Tafadzwa Mudambanuki: African Christians build community using radio and the Internet
The ‘ancient landmarks’ of the Bible are key to the gospel message, however you communicate it, says the director of UMC communications in Africa, Asia and Europe.
New communication tools are essential to spreading the gospel message -- or even the minutes of a church meeting -- in Africa, said Tafadzwa Mudambanuki, director of Central Conference Communications for United Methodist Communications.
In 2004, the United Methodist General Conference approved the development of communications systems for churches in Africa, Asia and parts of Europe. Mudambanuki, the son of African peasant farmers, was chosen to direct the initiative for the central conference. He is a native of Zimbabwe and has advanced degrees in journalism, church communications and information sciences from United Theological Seminary and Ball State University.
Mudambanuki spoke with Faith & Leadership in October 2009 at Convocation & Pastors’ School at Duke Divinity. In this edited interview and related video excerpt, Mudambanuki talks about which media are most effective in reaching an African audience.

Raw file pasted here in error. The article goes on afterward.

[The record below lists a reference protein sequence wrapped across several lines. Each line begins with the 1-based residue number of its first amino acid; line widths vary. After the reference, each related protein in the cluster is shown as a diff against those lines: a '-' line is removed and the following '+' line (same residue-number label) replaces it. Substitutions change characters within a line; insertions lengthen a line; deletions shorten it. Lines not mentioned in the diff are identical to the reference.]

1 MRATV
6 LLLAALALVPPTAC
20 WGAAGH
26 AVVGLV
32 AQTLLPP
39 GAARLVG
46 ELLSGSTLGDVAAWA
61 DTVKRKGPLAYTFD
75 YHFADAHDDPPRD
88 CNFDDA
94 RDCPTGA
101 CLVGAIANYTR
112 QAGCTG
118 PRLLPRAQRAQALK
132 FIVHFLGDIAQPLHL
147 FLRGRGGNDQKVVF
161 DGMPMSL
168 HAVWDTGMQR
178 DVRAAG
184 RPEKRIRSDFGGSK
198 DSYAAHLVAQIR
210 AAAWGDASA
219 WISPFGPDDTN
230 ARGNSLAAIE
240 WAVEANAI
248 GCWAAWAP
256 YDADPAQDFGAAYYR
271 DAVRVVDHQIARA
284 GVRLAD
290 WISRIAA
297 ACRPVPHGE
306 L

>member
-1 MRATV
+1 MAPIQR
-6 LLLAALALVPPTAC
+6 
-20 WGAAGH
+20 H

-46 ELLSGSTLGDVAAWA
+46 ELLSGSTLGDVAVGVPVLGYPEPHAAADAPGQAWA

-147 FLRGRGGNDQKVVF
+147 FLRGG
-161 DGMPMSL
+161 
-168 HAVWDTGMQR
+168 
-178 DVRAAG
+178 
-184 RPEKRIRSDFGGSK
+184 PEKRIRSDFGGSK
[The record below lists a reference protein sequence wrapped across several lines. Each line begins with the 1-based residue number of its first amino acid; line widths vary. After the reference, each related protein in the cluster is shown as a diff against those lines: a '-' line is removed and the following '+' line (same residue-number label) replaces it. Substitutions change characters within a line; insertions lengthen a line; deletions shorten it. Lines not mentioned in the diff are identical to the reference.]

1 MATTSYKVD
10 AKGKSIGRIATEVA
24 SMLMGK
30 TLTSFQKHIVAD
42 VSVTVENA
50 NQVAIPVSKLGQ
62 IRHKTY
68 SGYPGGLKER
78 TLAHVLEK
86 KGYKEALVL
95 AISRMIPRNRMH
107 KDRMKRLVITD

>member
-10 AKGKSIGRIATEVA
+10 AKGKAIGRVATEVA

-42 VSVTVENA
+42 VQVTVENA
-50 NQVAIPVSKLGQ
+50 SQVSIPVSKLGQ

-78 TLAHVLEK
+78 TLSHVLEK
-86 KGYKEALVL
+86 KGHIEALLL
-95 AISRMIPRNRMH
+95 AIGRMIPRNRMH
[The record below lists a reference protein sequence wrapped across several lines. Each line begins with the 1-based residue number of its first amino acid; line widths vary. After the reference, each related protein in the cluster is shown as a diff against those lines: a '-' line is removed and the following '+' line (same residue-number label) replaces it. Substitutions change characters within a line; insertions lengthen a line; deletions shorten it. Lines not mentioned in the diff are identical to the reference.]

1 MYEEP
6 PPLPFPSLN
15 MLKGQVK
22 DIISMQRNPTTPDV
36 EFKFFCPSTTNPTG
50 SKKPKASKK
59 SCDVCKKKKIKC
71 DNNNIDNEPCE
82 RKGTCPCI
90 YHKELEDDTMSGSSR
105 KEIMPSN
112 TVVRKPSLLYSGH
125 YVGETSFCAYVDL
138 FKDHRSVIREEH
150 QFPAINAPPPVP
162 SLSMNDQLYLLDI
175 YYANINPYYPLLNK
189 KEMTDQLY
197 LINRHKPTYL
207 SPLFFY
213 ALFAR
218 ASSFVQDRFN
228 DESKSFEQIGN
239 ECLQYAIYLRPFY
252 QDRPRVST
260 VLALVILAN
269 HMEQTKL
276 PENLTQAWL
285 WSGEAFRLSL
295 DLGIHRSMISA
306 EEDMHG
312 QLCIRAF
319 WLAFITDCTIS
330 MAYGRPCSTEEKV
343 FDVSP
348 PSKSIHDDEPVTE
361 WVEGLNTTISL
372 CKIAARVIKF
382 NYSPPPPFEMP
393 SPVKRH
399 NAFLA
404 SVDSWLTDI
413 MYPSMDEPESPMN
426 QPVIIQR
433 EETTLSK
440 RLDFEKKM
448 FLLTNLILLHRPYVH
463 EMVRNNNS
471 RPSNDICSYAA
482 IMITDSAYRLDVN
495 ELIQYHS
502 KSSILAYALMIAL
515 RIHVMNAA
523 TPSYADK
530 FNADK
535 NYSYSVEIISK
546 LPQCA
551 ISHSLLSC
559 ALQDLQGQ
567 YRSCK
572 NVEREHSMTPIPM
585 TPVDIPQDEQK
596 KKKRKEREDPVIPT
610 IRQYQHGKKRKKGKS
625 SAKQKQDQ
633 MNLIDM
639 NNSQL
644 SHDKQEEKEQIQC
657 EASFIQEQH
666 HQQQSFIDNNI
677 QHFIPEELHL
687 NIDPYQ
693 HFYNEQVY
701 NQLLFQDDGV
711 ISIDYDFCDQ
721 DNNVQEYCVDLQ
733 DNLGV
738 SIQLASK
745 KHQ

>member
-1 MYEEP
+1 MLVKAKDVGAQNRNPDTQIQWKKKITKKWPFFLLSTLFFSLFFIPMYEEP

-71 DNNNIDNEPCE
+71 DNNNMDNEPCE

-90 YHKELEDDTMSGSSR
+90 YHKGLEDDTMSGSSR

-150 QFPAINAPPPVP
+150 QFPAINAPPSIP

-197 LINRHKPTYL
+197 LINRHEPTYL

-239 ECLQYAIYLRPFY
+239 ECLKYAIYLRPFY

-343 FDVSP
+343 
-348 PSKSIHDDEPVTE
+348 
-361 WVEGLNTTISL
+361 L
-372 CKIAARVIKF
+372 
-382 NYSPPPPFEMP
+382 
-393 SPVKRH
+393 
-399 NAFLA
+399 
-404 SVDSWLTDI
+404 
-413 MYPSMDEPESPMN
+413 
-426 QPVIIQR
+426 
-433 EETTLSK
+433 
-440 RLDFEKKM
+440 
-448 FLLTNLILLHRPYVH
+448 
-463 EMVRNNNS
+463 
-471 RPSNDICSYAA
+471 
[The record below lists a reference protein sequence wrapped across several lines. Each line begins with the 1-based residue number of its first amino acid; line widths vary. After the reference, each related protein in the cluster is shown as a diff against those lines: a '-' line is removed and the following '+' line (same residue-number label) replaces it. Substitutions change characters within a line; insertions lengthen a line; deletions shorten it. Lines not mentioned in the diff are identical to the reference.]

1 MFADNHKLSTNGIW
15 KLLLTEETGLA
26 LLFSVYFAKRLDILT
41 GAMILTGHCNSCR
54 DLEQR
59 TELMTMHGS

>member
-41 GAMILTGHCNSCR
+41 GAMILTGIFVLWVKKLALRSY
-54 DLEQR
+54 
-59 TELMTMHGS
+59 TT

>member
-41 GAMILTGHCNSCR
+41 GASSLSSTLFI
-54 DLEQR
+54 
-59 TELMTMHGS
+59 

Q: What does the word communication imply in the context of your work?
We use the word communication in the broad sense of conveying life-changing messages. It could mean a sermon. It could mean a church conference on health, poverty or diseases. We’re looking at many models for using communication to help the church.
Q: How do you determine what communication model will work within United Methodist Communications?
To see what will work, we examine the model in the context of what is available to specific communities. Equipment is a challenge for many. We’re dealing with all areas, Africa, Asia and Europe. Church membership numbers are dwindling in Europe and people want to pick up their membership; communication can be a huge resource.
Q: In the African setting today, do you think that radio is more effective for communications than television?
The African culture is generally an oral culture, so radio is an important tool for communicating in Africa. When people hear things in their own language, they can easily understand it. Radio is the weapon to use in establishing Christian communities.
Radio brings people together. For example, I was born and raised in Zimbabwe and came to the United States for graduate school. Because of my education, when I use the radio to tell people in my village that the river water is too polluted for drinking, they listen. Because I was born in Africa, I can speak over the radio about how bad it is to be a polygamist. If a U.S.-born missionary says that, it will be looked down upon. Radio is a very important tool for relaying messages that can change the mindset of the community.
When people hear somebody from their culture using their language to speak about the demerits of certain behaviors, there’s a tendency for attitudes to shift.
Q: In your work overseeing communications, are electronic social networking tools effective in reaching out to the next generation?
Social networking tools such as Facebook, Twitter, cell phones and text messaging are very effective in communications. In fact, Africa has more sophisticated cell phones than the U.S. It’s caught on like wildfire.